GB&U GAME 38: "Really Scary"

Posted by Dave Nichols | Monday, May 18, 2009 | , , , , , | 3 comments »

"If I have to keep a Double-A guy out there because I don't want to go to my big league bullpen, then that's really scary." --Manny Acta, May 19, 2009

THE RESULT: Ross Detwiler, making his second career appearance and first major league start, pitched well enough to win, and his offense scored five runs in the bottom of the fifth to give him a chance to win.

Unfortunately, that left four innings up to the bullpen. And as they have all season long, the bullpen provided no relief whatsoever, giving up a total of nine runs, and the Washington Nationals lost to the Pittsburgh Pirates 12-7 before an announced crowd of 14,549.

Detwiler, 23, the Nationals first round pick in the 2007 amateur draft, went five innings and gave up four hits and no walks, striking out six. He gave up three runs on a single, hit-by-pitch and three-run home run by veteran outfielder Craig Monroe.

The youngster threw 84 pitches, 61 for strikes. The story of the game should revolve around him.

What will linger on sports radio and in blog comments sections will be how bad the bullpen was once again.

Garrett Mock relieved Detwiler in the sixth and promptly walked the first batter he faced--ON FOUR PITCHES. That batter, Adamn LaRoche, took second on a wild pitch, and Mock hit catcher Robinzon Diaz with his next offering.

After a successful sacrifice, Mock gave up a two-run double to light-hitting Jack Wilson. Wilson would be Mock's last batter.

Jesus Colome entered, but he would be no better. He was hit hard for two doubles and a single, and three more runs.

Just like that, a rookie's first win turned into another miserable night at the ballpark for anyone wearing a Nats hat.

Adding insult to injury, newly re-appointed closer Joel Hanrahan was torched int he ninth for three runs on two hits and two walks, further fouling the moods of the few that stuck around to the end.

THE TAKEAWAY: This sucks. I'm sick of writing about it. You can't take seven guys in a bullpen and ASK THEM to be this bad on purpose.

THE GOOD: Ross Detwiler. Threw strikes. Kept his head down when ridiculous errors were being made behind him. Showed poise by striking out the next batter after giving up the home run.

He probably won't be in the bigs long, as the team plans to sent him back out to Syracuse. But he showed enough tonight to show he'll belong here when he gets back.

THE BAD: Take your pick. Mock. Colome. Wells. Hanrahan. They're all a mess.

THE UGLY: For the love of god, where the hell was Cristian Guzman's head in the top of the first? Two completely indefensible errors behind a pitcher making his first major league start. I could have made either play.

They were both slow hit rollers that Guz barely had to more his feet on, and he kicked them both. Probably cost Detwiler an inning because of all the extra pitches he had to throw.

Hernandez/Bard turned an out at home into another error, and Nick Johnson let a pick-off throw hit him in the chest.

Just shoot me.

NEXT GAME: We get to do it all again tomorrow! Shairon Martis (5-0, 4.10) takes on Jeff Karstens (1-2, 5.06).

NOTES: Guzman had two hits to raise his average to .385. He finally drew his first walk of the season, getting a fifth-inning pass in his 122nd plate appearance.

Ryan Zimmerman continued a 36-game on base streak with a monster solo home run.

Photo (c) C. Nichols 2009. All Rights Reserved.


  1. dcbatgirl // May 19, 2009 at 8:46 AM  

    You've pretty much summarized my sentiments.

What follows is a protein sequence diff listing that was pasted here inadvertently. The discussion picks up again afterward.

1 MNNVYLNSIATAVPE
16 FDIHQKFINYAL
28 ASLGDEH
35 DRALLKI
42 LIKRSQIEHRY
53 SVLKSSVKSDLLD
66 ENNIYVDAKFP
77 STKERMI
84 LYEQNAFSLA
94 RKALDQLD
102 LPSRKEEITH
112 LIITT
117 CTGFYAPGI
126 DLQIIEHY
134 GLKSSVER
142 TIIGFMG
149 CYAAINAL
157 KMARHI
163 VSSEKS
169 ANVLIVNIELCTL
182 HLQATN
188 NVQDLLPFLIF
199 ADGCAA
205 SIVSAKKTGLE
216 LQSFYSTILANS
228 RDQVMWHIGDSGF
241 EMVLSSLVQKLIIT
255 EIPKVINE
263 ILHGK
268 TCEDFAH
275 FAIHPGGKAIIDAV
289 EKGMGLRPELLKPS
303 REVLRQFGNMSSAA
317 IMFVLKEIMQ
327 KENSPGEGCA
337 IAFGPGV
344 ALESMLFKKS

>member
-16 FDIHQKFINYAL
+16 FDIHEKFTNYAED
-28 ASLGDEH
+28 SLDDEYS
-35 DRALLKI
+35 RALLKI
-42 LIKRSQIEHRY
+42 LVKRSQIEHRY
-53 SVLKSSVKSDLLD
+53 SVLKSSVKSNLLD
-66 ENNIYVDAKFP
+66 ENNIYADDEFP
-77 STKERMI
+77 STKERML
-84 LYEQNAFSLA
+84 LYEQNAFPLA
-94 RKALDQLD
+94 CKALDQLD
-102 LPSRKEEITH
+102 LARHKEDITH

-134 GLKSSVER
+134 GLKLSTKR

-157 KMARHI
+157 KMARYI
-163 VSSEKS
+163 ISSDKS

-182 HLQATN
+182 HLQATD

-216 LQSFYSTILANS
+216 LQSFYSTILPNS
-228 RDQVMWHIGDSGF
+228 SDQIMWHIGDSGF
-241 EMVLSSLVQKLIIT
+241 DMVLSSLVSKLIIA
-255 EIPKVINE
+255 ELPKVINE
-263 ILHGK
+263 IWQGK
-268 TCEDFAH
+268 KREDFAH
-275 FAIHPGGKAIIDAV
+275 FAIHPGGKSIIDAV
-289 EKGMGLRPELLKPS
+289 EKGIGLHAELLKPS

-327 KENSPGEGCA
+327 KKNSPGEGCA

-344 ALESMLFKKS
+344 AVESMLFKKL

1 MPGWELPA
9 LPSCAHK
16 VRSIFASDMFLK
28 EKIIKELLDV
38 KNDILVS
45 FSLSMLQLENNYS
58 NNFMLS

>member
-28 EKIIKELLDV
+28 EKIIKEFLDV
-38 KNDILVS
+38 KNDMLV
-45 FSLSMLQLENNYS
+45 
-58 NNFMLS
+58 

(Glad that I finally changed to Google Reader, which delivered your cheery summary to me, unlike the application I was using before.)

  2. DMan // May 19, 2009 at 11:06 AM  

    Seems to me the major leauger was on the mound and the double A guys were waiting in the pen. Pull your starter when he going good is Manny's mantra. For the most part I've liked Acta, but one habit he has bothers me - the tendancy to manage games like they're the 7th game of the world series. He over utilizes the pen and wears them out. If you stay with the plan to build for the future, you have to let your young guys stay in the game long enough to learn how to pitch out of jams and see who has the necessary mental toughness. The modern economics af baseball are destroying pitching. Even with teams managing arms so carefully, it does not change the basic fact that guys who have long term durability and the right mental character are rare commdities. It still doesn't change the fact that pitching is very Darwinian. The faster you run through the pretenders, the better off you'll be in the long term. Though? True - but that's the way it was done in the good old days and that is why you had starters who could pitch complete games year after year. The weak were weeded out.

  3. Dave Nichols // May 19, 2009 at 11:41 AM  

    DMan, an interesting comment, thanks.

    I think organizationally last night the plan was for Detwiler to get through five innings. Much is being made today about Acta lifting him for a hitter in the fifth after just 84 pitches, but I know the team plans to send him to Syracuse for a a while, so last night was going to be a cameo regardless.

    Plenty of people are debating the best way to develop talent, especially pitching talent. Until the "right" way is found, everyone's opinions are valid.

    i don't disagree with you that a good way to develop the mental aspect of the game is to let pitchers work out of their own jams.

    but i think, on the whole, we're seeing pitchers just throw too many pitches in the early innings to be able to go deep in games. and that's a function of MANY factors, not the least of which is that the mound is 4 inches lower than what it was "in the good old days".

    plus, no one had ever heard of Coors Field or Citizens Bank Park back then either.

    pitchers have changed, but so has the game.